Belabor the point as evidence by excessive utterances of dreaded phrases like:
and my personal favorite
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I've had a change in perspective over the last few days. It's been a gradual change; like tick, tick, tick, a-ha! I've thought a lot about being a mom. Confession. Reflection. Rehashing. Feeling insecure all over again. But it ran it's course, so I was "over it". Then it became clear, like your vision the first moments after you wake. The view comes into sharper focus after you wipe the haze from your eyes.
As a mother, I get so much unsolicited parenting advice from well-intentioned people. It's as if there's a sign taped to my back that reads: HELP! I'm a Newbie, and I have absolutely no idea what I'm doing wrong.
Maybe the fact that I am constantly second-guessing my own decisions makes it seem that other people are more critical of me than they actually are. But despite the fact that I'm doing my best sometimes I get the sense that I am being nitpicked, and that some people are just being downright nasty.
Sometimes I feel like I'm in mommy boot camp, and that my insecurities signal that I need a refresher course in basic training. My becomes a welcome matt on which nit-pickers perch and bark orders.
In these moments the criticism is debilitating, and all I want is the strength to stand up for myself and say, "Thanks, but no thanks," then set my sights ahead, and begin moving my feet in a more positive direction; down a path that does not involve getting beat-up over imperfection. From this stand point, I am fearless. I can tackle any parenting obstacle that comes my way and do it with reassurance that God is able, my best is enough, and I am enough.
Dear Barack,Something unusual has happened to me over the past few days. To be frank: you have been the subject of my dreams. That's not unusual, you might be thinking. Women dream about me all the time.
Yea, well, it's not those kinds of dreams that I'm talking about here. The truth is, I've encountered lots of discrimination this summer and lately the topic of acceptance is always churning in the back of my mind. I went out on a limb and blogged about my deepest insecurities brought on by bigotry here and here, which opened my eyes to a world of self discovery. I love the intentional visibility of your love for Michelle in such a public forum.Just recently, my need for public acceptance resurfaced when I saw this intimate portrait of you and your gorgeous wife Michelle here:
At first glance, someone might wonder what you could possibly be whispering in Michelle's ear. But a closer look revealed what I believe to be at heart of this candid moment:
As I look at the expression on Michelle's face, immediately something deep inside me was stirred. My first thought was....there is no pretending here. This is the face of a woman that is loved. And desired. And romanticized. And her delight is being broadcast for all to see. Michelle's expression partially resonates with me. I say partially because while at home I live these emotions daily, but sadly the world lags in embracing black love publicly.My husband is the most sentimental man I know. He is very romantic and I experience great fulfillment through his expressions of love, which begs the question: If I am so fulfilled at home, why am I dreaming about you?Well, I am an attractive brother? You might be thinking. Nope. You're fine and all, but that ain't it. Then it must be my power and prestige? No, that isn't it either. Your presidency is so deeply personal to me because in my experience, being dark-skinned in America and being desirable in America are two mutually exclusive ideas. Your publicity puts man's desire for black women at center stage and it flies in the face of conventional thinking.As a child, I experienced a lot of public ridicule both within the black community, as well as in the mainstream. Even at a tender age, I was always aware that I was black. I don't mean black as in African American. I mean black-black, which is the kind of black that is inexcusable for that grade of desirable folks in America: those who are pretty to a point of pain for young dark-skinned women like me.When I was a little girl, being called ugly by my peers was an everyday experience, and for others like me who didn't exactly pass the brown paper bag test. At school (dressed up in my nicest clothes, my braids tightened in neat cornrows) no one ever noticed me. Instead, I was relentlessly taunted and called names like Tar Baby or African Booty-Scratcher by the very people whose acceptance I sought (it's a shame what we put each other through).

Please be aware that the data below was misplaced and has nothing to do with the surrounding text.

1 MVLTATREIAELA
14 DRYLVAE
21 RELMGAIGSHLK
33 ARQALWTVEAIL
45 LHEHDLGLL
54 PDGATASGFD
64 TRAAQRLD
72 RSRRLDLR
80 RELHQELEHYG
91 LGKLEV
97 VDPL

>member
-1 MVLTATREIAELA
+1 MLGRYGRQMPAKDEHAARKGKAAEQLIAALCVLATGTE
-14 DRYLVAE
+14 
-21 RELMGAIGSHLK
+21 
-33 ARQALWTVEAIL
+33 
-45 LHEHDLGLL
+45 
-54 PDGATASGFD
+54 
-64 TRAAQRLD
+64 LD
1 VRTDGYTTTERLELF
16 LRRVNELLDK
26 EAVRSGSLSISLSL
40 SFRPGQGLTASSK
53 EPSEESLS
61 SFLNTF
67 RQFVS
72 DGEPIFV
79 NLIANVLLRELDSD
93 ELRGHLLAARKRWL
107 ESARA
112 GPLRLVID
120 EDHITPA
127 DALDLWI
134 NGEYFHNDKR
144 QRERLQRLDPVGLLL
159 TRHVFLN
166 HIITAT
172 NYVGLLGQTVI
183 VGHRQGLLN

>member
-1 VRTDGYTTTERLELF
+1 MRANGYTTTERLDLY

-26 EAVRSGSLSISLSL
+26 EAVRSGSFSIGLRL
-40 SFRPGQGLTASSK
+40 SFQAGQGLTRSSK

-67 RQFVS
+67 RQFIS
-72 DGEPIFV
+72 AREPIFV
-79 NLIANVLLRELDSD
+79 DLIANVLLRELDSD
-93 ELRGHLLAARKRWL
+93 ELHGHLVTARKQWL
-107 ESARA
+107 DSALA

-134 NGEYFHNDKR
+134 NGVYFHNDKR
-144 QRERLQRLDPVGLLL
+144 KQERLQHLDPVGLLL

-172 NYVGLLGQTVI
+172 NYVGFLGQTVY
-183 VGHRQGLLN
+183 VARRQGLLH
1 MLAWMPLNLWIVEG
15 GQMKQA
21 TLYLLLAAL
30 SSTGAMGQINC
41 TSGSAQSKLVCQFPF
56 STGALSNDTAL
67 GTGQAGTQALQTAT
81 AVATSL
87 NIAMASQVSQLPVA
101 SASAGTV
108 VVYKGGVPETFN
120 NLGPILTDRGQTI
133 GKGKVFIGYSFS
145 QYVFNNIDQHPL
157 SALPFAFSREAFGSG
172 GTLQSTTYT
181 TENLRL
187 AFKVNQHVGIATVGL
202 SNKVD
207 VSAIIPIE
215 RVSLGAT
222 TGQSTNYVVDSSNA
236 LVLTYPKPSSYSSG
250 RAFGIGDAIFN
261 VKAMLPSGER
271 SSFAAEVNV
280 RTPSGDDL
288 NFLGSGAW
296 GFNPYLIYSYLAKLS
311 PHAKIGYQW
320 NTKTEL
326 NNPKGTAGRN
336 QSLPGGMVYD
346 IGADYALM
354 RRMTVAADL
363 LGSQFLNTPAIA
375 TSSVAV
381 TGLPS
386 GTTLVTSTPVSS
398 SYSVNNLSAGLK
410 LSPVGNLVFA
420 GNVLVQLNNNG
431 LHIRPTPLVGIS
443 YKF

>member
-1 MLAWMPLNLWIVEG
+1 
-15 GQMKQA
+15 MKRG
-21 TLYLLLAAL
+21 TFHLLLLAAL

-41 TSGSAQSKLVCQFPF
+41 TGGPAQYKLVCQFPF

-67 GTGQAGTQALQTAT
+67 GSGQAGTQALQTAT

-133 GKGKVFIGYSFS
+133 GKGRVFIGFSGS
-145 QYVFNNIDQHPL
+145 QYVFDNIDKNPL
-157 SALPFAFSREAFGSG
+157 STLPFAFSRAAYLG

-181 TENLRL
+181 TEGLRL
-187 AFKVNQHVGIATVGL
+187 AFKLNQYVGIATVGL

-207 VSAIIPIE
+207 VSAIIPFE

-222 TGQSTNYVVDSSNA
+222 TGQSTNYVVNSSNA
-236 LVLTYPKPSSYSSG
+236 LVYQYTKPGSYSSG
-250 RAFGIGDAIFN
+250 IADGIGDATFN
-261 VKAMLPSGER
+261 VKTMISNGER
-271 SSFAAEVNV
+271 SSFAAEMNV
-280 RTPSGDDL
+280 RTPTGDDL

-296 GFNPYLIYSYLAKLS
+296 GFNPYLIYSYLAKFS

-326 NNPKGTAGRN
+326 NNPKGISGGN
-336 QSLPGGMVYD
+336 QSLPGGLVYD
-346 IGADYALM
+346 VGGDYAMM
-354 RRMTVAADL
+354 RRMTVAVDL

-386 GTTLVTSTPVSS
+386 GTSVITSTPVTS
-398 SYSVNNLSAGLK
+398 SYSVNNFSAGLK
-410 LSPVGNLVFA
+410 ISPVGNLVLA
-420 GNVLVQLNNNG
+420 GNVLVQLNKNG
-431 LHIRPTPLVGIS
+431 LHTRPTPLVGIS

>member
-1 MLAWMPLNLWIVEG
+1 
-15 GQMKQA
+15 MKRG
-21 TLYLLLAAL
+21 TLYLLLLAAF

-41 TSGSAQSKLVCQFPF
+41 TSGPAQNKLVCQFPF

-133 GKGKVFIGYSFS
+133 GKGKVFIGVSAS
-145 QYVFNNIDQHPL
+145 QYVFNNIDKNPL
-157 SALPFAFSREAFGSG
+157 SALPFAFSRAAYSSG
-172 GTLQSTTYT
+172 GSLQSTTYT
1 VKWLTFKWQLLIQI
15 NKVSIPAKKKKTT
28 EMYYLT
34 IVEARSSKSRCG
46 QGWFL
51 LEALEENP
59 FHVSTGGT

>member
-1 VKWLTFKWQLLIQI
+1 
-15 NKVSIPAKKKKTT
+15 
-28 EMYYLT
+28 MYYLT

As a young woman in college, I dated a few black guys. In these relationships I found myself conforming to something that was not quite me: I began straightening my hair; adding long silky extensions to it. But pretending to be that girl wasn't really my thing, and most brothers weren't ready to accept me for who I was, so I shrank from the world and for years went unnoticed.That is until I met my husband. Teddy loves the black out of me. Through his love, I feel secure in embracing my blackness--bushy hair and all.He relishes me. I am awakened by his love. And there is nothing more sexy than my man, who romanticizes over wholly me.
So, why have you been the subject of my dreams for the past few days? Because you have displayed before the world what I have experienced in a private context. Your affectionate candor for your lovely wife, somehow quenches my own personal thirst for public acceptance. There is no mistaken; you are completely in love with Michelle--a black woman-- and I have a great appreciation for a man who desires dark-skinned women.
Barack, you are a tall glass of water.